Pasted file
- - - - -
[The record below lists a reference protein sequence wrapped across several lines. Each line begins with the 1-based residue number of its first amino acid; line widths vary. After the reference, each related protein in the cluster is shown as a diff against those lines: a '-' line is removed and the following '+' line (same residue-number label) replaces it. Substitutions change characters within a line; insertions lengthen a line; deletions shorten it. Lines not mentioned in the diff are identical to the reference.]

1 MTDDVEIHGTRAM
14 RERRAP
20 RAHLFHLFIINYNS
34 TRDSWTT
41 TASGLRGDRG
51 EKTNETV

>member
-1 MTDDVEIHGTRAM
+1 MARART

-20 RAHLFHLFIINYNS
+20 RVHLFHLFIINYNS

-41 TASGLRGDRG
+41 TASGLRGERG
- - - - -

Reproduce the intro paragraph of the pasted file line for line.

[The record below lists a reference protein sequence wrapped across several lines. Each line begins with the 1-based residue number of its first amino acid; line widths vary. After the reference, each related protein in the cluster is shown as a diff against those lines: a '-' line is removed and the following '+' line (same residue-number label) replaces it. Substitutions change characters within a line; insertions lengthen a line; deletions shorten it. Lines not mentioned in the diff are identical to the reference.]